South Korea, US launch largest aerial drill as Pyongyang warns of a 'flare-up' in tensions leading to war

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A US stealth fighter jet F-22 Raptor takes off from a South Korean air base in Gwangju, 329km south-west of Seoul as South Korea and the US begin a five-day joint air force drill on Dec 4, 2017. PHOTO: EPA-EFE

SEOUL - Tensions on the Korean peninsula on Monday (Dec 4) ratcheted up a notch, fuelling concerns of a conflict, as the US and South Korean air forces launched their largest ever drill.

The joint exercise is set to include simulated strikes on mock North Korean nuclear and missile targets.

The five-day drill, called Vigilant Ace, had been criticised by Pyongyang as an "all-out provocation", and comes less than a week after North Korea fired its most powerful intercontinental ballistic missile capable of reaching the United States.

Washington and Seoul had ignored calls from Beijing and Moscow to call off the major drills to ease tensions on the peninsula.

The annual training was scheduled long before the North successfully launched Hwasong-15 and declared last Wednesday (Nov 29) the completion of its "nuclear force", and the US 7th Force said in a statement on Monday that the drills were "not in response to any incident or provocation".

Still, North Korea's Committee for the Peaceful Reunification of the Country called US President Donald Trump "insane" on Sunday and said the drills would "push the already acute situation on the Korean peninsula to the brink of nuclear war", Reuters reported.

Chinese Foreign Minister Wang Yi on Monday called on all parties concerned to abide by relevant United Nations resolutions on the Korean issue.

"After two months of relative quiet, tensions on the Korean peninsula have increased again," he said, adding that it was regrettable that the parties involved failed to seize on China's appeals, the official Xinhua news agency reported.

Chinese Foreign Ministry spokesman Geng Shuang told a news conference on Monday: "The situation on the Korean peninsula is highly sensitive, and we hope that relevant parties can avoid provocation and do more to ease tension."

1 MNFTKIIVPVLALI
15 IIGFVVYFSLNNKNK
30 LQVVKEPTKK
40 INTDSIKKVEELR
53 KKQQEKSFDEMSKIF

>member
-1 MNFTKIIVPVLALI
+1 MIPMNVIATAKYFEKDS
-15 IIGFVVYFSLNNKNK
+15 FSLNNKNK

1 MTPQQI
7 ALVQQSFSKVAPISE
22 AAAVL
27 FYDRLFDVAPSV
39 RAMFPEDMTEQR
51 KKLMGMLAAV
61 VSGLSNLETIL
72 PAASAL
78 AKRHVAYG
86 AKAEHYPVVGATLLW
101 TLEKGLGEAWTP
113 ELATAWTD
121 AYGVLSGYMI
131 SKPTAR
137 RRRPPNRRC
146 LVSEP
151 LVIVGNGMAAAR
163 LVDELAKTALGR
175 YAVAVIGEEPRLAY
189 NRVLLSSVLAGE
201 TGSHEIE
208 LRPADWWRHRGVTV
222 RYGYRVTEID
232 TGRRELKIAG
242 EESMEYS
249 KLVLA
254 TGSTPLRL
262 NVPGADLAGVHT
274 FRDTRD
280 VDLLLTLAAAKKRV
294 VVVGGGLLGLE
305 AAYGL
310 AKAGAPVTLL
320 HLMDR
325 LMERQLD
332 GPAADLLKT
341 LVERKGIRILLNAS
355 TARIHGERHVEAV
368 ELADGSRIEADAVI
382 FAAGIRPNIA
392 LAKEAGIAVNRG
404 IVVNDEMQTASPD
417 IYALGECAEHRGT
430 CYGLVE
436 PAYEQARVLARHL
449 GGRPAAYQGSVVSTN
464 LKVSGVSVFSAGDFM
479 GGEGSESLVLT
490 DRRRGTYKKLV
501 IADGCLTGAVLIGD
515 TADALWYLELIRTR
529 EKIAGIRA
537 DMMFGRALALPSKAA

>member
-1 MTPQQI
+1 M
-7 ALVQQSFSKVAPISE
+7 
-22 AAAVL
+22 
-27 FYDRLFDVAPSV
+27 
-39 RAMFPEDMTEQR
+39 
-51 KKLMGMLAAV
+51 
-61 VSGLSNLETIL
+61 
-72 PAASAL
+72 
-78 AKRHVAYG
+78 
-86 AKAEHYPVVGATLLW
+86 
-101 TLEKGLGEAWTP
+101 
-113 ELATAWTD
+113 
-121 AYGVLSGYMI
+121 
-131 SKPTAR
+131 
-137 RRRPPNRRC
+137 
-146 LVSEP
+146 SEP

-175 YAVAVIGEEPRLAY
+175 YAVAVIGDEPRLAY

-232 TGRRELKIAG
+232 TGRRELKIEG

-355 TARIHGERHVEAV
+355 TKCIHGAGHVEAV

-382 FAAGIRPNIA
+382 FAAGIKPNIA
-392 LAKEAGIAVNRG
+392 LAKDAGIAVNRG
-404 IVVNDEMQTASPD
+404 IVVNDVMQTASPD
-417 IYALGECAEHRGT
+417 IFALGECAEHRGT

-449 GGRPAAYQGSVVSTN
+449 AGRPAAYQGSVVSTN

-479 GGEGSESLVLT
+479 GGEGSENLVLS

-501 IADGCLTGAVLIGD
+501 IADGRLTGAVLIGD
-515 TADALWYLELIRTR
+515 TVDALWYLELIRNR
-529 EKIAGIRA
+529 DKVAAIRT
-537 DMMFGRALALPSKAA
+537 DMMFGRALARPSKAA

China had said last month that a "dual suspension" proposal to handle North Korea was the best option.

Acknowledging that UN-led sanctions have apparently failed to bite Pyongyang deeply enough to force it to halt its nuclear weapons programmes, China and Russia had proposed that the US and South Korea stop major military exercises in exchange for North Korea stopping its programmes.

Known as the largest-ever combined air force drill between the US and South Korea, Vigilant Ace involves more than 230 warplanes - including six F-22 Raptors, six F-35A and 12 F-35B stealth fighter jets - and some 12,000 personnel.

Fifth-generation stealth jets are involved for the first time this year, according to The Washington Post.

"It is quite rare for the US to deploy stealth fighters on such a scale," a South Korean military official, who declined to disclose his identity, was cited by The Korea Herald yesterday as saying.

The stealth fighters are expected to take part in drills targeting mock North Korean mobile missile launchers - known as Transporter Erector Launchers - as well as underground nuclear and missile facilities, The Korea Herald reported.

Meanwhile, Japan's Parliament on Monday said North Korea's missile tests are an "imminent threat" to Japan, which saw the missile in the North's latest launch drop into its economic waters.

Japanese Prime Minister Shinzo Abe told the Upper House that talking to the reclusive state was "meaningless".

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